Police must now explain why they went against Parliament's wishes in using RIPA to target journalists

The Home Office's announcement that it will introduce measures to stop the police using RIPA to access journalists' phone records appears to be a rare victory for press freedom.

But its intervention does not answer the question: who, if anyone, gave the police the authority use RIPA in this way? 

In a democracy, the police have a duty to enforce laws in the way that Parliament intended.

Parliament originally introduced RIPA to target terrorists. The police would have known that: they only had to read the government's explanatory notes In fact RIPA originally did not even grant additional powers to the police … only to the Security Service, the Secret Intelligence Service and GCHQ.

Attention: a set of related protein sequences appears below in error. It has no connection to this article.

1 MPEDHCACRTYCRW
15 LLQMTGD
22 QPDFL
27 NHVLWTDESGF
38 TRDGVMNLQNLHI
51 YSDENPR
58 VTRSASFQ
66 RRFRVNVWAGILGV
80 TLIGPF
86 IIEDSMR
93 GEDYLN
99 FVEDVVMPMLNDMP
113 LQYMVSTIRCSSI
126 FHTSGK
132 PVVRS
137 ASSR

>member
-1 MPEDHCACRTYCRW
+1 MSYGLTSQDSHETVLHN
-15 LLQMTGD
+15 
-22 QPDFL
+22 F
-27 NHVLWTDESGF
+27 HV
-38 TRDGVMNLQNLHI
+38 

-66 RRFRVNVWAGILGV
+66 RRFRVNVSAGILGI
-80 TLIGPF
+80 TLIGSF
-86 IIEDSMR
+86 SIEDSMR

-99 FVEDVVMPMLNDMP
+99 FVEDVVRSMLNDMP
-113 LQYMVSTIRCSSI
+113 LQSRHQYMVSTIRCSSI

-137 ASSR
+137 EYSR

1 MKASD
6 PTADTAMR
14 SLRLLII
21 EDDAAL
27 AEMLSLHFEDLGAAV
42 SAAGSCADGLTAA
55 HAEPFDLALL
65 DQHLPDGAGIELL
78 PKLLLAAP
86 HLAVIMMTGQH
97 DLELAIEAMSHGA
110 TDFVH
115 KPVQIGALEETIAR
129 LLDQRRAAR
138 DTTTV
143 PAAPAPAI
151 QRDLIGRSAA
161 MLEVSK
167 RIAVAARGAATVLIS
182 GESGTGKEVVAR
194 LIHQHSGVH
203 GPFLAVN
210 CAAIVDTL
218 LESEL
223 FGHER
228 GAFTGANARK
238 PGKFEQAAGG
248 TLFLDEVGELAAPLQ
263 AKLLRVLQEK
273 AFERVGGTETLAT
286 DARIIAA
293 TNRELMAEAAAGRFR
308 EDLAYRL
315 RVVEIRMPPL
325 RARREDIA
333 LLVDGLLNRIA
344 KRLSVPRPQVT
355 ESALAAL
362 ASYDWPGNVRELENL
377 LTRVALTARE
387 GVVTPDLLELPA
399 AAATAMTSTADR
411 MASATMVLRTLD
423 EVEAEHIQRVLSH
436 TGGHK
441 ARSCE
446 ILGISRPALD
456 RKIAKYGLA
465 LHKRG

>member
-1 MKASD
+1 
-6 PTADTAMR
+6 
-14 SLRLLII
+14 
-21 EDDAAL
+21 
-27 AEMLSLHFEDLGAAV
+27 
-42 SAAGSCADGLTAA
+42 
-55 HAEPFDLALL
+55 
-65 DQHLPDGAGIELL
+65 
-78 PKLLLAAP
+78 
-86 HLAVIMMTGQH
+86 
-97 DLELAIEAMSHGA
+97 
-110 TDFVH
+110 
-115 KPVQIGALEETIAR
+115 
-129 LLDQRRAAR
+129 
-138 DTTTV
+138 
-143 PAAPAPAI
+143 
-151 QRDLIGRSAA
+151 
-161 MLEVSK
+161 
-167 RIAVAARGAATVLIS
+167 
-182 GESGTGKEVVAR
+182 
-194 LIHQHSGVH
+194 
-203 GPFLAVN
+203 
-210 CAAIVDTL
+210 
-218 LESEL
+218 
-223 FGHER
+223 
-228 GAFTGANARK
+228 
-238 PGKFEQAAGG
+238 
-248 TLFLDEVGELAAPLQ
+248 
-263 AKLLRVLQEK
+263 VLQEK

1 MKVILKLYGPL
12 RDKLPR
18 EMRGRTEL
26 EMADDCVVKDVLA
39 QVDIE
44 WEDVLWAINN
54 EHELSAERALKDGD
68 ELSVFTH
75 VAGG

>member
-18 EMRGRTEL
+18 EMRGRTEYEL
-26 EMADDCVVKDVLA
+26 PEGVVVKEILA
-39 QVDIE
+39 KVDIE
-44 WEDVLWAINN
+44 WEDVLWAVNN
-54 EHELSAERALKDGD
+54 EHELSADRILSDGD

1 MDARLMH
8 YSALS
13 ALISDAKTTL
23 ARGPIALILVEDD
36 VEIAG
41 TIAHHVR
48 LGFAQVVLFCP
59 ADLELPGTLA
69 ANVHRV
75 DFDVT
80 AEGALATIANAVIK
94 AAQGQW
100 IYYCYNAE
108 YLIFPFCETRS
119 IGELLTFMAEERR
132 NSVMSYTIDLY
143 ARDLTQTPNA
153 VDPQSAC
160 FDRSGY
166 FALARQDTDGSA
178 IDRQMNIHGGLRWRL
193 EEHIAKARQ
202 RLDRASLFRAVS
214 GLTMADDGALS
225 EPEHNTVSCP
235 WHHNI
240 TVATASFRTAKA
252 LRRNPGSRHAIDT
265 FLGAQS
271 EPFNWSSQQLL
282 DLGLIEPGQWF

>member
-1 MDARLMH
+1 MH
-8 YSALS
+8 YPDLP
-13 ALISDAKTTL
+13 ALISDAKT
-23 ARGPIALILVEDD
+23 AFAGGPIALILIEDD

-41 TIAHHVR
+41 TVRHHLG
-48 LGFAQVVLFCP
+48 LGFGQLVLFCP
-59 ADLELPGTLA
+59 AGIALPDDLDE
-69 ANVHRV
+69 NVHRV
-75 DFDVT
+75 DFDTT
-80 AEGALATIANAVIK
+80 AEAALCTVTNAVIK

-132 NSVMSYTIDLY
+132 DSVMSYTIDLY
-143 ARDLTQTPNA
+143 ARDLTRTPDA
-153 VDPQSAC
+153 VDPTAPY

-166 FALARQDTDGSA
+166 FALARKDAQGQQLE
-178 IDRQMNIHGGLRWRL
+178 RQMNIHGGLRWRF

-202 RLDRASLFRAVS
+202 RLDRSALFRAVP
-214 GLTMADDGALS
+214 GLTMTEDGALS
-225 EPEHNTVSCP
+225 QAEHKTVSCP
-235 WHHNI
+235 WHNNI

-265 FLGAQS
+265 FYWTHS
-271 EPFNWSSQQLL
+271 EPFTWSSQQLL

The police cannot possibly argue that Parliament had journalists in mind when it voted RIPA onto the statute book in 2000. 

David Blunkett  agrees. He was the Home Secretary responsible for producing the regulations that governed the way RIPA was used.

And writing in this week's Mail on Sunday, he said: "The legislation was introduced in order to confine the number of organisations and agencies whould could engage in surveillance of interception of material.

"No-one 13 years ago imagined for a moment that legislation secured through Parliamentary debate would be used to fetter the right of a free press in a democratic nation to do a responsible job."

The police now need to explain who advised them that RIPA gave them the power to usurp the existing legal protection of journalists' sources.

We also need to discover how they targeted journalists without scrutiny or accountability for so many years.

Cleland Thom runs media law refresher courses

 

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